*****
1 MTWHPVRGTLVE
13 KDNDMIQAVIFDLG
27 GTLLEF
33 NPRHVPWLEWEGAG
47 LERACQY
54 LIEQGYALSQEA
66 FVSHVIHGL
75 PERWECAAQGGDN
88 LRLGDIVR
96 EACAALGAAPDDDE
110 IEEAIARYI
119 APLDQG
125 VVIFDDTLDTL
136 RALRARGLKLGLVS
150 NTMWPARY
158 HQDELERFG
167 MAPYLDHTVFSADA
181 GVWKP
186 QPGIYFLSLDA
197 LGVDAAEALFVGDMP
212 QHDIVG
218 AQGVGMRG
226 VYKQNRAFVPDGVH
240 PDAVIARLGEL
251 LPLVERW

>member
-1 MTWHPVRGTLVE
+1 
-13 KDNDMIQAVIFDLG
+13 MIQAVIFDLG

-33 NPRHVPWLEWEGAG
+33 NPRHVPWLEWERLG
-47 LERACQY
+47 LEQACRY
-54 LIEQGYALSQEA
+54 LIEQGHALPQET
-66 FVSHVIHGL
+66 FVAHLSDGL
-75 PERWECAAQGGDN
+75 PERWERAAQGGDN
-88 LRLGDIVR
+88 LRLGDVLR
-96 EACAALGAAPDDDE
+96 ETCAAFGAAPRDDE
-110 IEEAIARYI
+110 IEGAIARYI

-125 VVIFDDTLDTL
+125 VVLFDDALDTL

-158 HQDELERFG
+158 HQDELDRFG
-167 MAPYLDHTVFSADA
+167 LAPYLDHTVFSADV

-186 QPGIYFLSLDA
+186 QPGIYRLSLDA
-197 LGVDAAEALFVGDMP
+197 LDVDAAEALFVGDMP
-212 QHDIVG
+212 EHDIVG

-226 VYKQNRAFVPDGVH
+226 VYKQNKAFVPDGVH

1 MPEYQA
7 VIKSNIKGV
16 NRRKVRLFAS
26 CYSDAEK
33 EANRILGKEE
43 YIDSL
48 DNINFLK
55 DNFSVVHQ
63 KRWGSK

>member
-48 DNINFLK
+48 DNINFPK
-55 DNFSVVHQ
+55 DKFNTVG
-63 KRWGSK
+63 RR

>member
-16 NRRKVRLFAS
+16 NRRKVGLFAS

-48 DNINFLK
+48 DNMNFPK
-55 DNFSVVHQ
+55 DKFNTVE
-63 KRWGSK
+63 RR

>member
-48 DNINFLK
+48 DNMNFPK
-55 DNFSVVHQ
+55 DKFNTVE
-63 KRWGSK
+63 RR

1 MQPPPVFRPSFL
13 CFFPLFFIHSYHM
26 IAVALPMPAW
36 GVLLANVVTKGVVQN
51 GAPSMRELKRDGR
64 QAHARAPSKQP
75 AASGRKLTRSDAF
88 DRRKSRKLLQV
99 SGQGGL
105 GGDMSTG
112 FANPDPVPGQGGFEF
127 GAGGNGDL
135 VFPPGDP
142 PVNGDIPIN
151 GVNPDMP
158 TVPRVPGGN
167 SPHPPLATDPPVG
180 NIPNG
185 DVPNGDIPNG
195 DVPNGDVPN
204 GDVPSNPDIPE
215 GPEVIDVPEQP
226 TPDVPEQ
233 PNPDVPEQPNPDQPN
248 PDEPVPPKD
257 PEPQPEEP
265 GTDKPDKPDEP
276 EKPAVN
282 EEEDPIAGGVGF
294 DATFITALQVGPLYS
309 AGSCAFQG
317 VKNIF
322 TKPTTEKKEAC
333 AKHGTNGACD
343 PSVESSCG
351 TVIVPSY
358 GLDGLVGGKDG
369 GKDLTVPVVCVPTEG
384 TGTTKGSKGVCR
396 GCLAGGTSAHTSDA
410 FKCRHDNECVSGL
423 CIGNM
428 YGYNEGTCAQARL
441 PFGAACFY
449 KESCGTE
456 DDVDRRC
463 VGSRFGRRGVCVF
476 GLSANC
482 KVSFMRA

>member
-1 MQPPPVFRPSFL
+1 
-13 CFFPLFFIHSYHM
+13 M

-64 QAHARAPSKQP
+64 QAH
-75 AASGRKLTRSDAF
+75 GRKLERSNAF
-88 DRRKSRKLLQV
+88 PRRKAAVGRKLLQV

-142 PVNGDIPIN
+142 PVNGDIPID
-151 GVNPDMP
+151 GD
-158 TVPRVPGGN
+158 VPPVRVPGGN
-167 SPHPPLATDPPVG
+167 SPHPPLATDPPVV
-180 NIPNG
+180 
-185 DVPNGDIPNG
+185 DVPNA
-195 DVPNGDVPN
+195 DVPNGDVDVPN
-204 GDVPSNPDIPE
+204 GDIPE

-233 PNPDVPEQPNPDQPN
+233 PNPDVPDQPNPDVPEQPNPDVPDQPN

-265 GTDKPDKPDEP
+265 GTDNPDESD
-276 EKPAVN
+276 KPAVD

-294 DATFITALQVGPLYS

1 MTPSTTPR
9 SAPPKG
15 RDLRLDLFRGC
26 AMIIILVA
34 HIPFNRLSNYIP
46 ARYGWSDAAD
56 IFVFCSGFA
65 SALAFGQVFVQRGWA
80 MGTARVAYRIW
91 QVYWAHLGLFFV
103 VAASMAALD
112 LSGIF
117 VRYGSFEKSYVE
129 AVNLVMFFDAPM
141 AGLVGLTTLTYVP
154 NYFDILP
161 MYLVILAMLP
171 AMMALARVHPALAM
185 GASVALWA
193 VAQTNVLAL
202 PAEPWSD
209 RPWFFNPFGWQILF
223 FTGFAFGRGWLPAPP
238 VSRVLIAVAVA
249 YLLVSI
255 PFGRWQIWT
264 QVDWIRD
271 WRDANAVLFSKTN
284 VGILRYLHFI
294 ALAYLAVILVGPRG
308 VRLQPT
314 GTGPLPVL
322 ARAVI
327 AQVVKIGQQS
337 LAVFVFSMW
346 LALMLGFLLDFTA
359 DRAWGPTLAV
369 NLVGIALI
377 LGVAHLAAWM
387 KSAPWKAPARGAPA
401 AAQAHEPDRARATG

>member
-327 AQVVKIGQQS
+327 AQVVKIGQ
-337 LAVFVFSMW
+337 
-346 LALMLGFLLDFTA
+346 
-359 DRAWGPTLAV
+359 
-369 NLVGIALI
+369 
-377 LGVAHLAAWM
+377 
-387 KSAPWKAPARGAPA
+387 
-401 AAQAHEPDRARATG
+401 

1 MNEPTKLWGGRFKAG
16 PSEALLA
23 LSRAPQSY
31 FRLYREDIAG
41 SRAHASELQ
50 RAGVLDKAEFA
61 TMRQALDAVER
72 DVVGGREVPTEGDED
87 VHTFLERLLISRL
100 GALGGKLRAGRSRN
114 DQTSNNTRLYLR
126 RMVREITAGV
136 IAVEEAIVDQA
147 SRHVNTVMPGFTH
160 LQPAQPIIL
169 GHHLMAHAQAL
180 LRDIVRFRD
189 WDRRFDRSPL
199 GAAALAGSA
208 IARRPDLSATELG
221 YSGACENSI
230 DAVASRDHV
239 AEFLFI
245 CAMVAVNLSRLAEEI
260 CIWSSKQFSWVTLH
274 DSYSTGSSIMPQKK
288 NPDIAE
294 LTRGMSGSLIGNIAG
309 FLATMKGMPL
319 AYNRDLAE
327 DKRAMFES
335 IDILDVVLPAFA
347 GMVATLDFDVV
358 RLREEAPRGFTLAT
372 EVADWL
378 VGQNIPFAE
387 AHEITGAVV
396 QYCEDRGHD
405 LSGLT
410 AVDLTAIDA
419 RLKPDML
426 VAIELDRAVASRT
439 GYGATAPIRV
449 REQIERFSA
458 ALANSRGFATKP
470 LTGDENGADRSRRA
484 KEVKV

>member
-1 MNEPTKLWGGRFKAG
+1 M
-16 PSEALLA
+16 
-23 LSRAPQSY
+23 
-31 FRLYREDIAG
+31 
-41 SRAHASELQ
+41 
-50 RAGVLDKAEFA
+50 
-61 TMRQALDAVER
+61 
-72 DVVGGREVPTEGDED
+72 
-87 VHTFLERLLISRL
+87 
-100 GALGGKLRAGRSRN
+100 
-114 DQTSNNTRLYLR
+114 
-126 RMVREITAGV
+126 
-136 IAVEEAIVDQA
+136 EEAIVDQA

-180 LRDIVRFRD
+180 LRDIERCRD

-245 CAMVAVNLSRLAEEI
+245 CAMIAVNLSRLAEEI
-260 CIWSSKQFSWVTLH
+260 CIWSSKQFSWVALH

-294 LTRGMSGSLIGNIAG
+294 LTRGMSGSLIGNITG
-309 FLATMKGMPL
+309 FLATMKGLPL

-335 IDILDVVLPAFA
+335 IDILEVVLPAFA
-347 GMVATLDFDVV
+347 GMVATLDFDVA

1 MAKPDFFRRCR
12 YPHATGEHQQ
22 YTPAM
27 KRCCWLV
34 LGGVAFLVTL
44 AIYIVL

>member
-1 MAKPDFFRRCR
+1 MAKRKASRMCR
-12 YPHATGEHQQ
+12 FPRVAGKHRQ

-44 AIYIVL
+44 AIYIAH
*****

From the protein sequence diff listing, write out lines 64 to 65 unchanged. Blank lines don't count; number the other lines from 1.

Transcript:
26 CYSDAEK
33 EANRILGKEE